Can we set up rules for private investors – how money is distributed in the university between targeted research and blue-sky research – without putting off investors? Would it be possible to say to investors that we will use 70% of the money for what they want but that, due to the rules of the university, 30% of the money will go to other research?
This would have to be negotiated with the sponsors or donors and, as soon as you start negotiating, you lose part of the ideal for full independence. Some universities would be able to negotiate 30% and to use that 30% for other research, but some firms would not accept this and some universities would use the 30% to fund overheads instead of additional research.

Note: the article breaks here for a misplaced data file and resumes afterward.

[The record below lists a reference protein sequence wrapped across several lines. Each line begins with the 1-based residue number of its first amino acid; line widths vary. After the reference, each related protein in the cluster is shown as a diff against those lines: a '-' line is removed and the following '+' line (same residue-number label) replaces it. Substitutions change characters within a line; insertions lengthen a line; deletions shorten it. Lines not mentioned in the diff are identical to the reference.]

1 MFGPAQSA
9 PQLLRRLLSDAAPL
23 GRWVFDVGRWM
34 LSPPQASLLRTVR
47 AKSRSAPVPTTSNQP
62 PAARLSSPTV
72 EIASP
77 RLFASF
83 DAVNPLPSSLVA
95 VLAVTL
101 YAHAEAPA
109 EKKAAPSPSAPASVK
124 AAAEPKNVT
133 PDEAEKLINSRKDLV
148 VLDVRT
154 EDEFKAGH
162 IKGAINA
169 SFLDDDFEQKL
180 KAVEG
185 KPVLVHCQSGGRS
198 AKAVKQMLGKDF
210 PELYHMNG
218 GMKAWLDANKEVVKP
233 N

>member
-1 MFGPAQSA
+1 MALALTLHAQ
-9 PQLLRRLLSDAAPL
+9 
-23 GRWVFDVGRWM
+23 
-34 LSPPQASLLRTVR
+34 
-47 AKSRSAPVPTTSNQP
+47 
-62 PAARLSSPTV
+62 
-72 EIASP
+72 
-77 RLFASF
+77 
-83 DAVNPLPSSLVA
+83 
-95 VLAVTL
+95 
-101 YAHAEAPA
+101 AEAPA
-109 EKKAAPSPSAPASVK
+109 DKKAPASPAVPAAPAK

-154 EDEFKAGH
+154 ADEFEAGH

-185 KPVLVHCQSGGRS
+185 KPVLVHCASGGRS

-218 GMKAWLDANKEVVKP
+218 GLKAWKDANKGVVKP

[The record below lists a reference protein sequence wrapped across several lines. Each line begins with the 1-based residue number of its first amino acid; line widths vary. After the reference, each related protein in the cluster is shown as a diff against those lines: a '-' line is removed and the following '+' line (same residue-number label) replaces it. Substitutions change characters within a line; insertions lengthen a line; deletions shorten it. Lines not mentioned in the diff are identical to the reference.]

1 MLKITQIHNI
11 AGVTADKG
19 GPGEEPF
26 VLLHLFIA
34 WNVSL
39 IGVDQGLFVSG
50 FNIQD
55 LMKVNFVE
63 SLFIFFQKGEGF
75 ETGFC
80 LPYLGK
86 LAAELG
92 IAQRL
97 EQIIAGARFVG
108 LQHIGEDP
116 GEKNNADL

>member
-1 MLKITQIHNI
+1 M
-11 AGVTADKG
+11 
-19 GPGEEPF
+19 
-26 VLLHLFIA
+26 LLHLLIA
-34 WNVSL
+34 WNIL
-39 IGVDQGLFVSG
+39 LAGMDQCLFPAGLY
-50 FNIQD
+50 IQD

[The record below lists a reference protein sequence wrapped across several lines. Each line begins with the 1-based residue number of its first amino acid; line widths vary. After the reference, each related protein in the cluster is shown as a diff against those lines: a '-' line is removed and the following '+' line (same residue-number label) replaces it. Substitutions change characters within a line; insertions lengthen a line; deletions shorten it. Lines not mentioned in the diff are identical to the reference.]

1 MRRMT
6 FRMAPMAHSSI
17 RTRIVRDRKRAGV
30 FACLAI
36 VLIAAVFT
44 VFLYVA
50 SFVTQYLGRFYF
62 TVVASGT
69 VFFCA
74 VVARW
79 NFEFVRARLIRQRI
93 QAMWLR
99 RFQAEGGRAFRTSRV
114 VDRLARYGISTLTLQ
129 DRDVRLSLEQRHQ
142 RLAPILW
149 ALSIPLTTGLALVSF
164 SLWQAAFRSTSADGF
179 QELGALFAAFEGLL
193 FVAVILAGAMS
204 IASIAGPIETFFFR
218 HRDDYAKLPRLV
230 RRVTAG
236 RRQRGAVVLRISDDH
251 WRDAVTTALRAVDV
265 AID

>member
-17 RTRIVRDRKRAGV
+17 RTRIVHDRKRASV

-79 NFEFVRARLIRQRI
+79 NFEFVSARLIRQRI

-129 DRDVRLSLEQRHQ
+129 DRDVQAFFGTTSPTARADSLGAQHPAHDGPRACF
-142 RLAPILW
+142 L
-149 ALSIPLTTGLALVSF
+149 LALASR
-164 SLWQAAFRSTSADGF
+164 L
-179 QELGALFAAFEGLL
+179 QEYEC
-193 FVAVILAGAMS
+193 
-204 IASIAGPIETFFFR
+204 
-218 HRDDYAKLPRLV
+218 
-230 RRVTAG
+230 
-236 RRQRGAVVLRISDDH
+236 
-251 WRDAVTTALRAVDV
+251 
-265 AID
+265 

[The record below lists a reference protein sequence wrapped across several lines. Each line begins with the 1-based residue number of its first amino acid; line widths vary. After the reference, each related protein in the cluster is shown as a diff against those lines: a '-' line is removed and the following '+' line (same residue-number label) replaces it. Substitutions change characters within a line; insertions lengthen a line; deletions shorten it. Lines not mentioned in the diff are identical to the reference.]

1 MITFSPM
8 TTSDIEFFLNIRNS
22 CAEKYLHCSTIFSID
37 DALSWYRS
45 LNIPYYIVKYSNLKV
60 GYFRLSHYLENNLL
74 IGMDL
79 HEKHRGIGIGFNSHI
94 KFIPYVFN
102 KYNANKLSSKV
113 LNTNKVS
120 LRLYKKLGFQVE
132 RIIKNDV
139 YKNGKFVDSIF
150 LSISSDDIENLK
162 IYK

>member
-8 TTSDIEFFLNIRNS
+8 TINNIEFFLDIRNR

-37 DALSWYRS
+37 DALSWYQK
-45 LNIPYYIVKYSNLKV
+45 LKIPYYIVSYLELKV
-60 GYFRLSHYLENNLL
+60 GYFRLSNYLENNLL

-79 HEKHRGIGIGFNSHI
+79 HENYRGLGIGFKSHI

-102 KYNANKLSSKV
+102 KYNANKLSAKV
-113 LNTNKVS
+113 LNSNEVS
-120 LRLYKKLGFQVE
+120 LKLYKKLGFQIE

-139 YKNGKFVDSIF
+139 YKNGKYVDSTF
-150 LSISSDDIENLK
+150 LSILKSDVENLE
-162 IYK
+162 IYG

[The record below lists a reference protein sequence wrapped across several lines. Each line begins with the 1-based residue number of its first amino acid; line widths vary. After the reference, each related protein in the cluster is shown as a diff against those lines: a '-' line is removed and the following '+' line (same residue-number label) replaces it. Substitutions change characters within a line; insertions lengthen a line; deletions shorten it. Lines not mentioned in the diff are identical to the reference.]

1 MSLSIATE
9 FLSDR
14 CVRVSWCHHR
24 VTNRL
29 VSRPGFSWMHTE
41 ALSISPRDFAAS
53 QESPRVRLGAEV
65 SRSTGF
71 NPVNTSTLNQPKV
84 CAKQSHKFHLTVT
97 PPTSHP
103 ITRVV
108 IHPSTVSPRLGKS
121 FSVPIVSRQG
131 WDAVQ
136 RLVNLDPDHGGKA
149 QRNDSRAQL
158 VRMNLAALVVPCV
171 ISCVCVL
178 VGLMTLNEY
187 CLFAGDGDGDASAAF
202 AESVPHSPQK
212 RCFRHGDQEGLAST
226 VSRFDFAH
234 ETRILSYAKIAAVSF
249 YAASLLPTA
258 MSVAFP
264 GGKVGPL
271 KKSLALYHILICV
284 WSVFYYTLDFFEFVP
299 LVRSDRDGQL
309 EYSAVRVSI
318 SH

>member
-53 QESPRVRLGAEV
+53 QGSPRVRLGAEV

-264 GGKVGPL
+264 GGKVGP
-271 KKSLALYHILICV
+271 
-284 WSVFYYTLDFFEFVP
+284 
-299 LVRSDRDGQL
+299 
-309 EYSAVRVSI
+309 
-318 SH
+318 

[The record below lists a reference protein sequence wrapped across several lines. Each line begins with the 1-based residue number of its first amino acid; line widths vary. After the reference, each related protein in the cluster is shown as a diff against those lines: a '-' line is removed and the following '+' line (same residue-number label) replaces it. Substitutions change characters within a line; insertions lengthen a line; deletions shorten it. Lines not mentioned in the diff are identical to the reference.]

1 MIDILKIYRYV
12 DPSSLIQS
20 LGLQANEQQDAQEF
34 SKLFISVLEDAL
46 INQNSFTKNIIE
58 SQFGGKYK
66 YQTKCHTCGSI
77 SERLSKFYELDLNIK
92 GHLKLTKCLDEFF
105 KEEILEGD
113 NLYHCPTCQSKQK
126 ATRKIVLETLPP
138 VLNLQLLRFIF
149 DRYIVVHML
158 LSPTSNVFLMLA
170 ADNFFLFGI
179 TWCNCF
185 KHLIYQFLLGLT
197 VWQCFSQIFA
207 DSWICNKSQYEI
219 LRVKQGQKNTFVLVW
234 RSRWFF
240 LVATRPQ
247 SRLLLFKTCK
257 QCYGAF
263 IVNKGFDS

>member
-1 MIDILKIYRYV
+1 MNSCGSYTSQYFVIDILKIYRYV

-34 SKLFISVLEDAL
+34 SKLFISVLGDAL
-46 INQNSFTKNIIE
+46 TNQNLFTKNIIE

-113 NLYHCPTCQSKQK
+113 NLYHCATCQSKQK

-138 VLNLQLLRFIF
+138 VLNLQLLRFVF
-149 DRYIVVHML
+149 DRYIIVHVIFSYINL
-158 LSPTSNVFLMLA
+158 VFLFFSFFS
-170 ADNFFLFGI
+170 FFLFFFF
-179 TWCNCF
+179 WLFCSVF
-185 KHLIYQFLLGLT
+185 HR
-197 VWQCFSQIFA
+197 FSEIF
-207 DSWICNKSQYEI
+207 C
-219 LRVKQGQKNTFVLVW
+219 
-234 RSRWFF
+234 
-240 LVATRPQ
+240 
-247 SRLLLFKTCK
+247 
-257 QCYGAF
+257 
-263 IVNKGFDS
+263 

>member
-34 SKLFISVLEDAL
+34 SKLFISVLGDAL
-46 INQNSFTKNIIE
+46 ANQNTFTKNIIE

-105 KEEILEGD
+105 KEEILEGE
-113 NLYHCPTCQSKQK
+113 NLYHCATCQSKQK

The massive invasion of ICT (Information and Communication Technology) has substantially changed the way people communicate, think and act. In any university students should learn how to communicate, how to think, and, finally, how to act. Given this evident and strong link, ICT plays a fundamental role in the transmission of information between the academic staff and the “student world”. Another consideration is that public funding of the educational system is decreasing and private bodies are more and more concerned with financing universities. In many cases these donors are private firms and they support the educational system in order to produce a receptive and educated staff. But firms are nowadays highly involved in the ICT revolution.